LSD-assisted therapy refers to a type of therapy in which LSD is used as a tool to help the patient gain greater insight into their inner world and make headway in the therapeutic process. Various forms and therapy methodologies can be combined with LSD. Therapists have used LSD in clinical trials geared toward research and in unregulated underground settings. LSD-assisted therapy was used above ground before the substance was made illegal in the 1960s.
Things to Know
- LSD-assisted therapy refers to ingesting LSD in the context of therapeutic sessions before, during, and after the LSD experience
- LSD-assisted therapy was first explored in the 1950s before it became illegal under the Controlled Substances Act of 1971
- LSD therapy is currently being investigated at a number of research institutions for the treatment of addiction, depression, anxiety, and other conditions
LSD-assisted psychotherapy refers to the use of LSD in the context of a therapeutic process, led by one or two trained practitioners. It differs from personal or recreational in that it takes place within a clinical framework and is based on talk therapy between a patient and therapist. The patient typically takes a dose of LSD at the start of the session and the practitioner remains with the patient for the session’s duration.
The practice of LSD-assisted therapy is currently being investigated in clinical research settings for its potential in treating a number of mental health conditions, including depression, PTSD, and addiction. However, it is not presently approved by the FDA as a legal treatment. Nonetheless, the use of LSD for therapeutic treatments does take place in underground settings.
LSD-assisted psychotherapy emphasizes the importance of set and setting: the individual’s mindset going into a psychedelic experience, including their intentions and mental, emotional, and spiritual preparation, as well as the external factors that influence the therapeutic journey.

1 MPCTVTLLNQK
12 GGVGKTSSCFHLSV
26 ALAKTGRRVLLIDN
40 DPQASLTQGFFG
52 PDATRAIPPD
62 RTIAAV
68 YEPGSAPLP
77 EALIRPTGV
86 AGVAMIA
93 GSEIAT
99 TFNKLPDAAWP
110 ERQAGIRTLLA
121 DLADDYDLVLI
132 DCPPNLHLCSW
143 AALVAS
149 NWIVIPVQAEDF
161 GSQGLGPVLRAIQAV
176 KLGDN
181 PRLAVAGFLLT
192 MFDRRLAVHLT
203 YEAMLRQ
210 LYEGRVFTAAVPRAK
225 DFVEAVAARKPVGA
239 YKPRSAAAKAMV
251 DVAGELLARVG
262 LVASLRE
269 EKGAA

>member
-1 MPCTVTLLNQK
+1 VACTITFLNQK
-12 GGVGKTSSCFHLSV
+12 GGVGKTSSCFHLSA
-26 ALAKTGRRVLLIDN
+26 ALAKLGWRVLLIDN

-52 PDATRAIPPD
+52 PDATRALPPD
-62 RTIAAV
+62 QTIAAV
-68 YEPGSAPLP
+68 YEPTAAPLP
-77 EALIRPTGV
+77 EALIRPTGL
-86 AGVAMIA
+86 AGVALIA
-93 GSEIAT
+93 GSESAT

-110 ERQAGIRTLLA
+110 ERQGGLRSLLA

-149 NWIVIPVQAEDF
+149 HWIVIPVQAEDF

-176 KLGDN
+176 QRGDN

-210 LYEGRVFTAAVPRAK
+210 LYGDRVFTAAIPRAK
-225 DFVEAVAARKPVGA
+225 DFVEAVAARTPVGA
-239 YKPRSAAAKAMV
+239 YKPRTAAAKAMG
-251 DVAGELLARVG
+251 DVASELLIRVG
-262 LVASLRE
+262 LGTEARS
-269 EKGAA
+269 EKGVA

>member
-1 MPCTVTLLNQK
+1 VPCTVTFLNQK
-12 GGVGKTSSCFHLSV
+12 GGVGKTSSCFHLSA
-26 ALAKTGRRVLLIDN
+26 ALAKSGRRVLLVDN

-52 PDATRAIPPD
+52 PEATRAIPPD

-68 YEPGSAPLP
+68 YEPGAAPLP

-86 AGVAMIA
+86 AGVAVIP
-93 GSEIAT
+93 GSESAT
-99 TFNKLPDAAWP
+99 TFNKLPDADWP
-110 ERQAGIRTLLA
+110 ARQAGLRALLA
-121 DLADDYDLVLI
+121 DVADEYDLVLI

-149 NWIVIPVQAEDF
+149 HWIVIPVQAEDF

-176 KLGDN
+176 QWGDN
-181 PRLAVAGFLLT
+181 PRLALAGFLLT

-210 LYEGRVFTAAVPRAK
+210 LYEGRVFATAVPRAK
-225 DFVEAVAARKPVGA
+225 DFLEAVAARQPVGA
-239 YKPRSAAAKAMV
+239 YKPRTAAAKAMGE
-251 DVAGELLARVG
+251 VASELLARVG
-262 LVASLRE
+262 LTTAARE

Sessions take place in a clinical setting, which often includes a couch where the patient can lie down. The patient is also frequently encouraged to wear an eye mask, which often helps facilitate a more internal journey. A music playlist listened to with headphones is also common.
LSD-assisted psychotherapy also may include intensive and structured sessions, including at least one preparatory therapy session in advance of the dosing session, and integration sessions that happen afterwards. The treatment offered by therapists before, during, and after the LSD experience is intended to provide support and guidance to help the individual process and benefit from their insights.
During LSD therapy, patients sometimes have an opportunity, under guided supervision, to explore shadow work, or in other words, repressed or hidden parts of themselves, within the subconscious often stemming from trauma. Because the LSD experience can be variable and often unpredictable, a patient may also have a challenging experience (colloquially called a “bad trip”), which the assistance of a therapist or trusted and skilled guide can help ease and mitigate.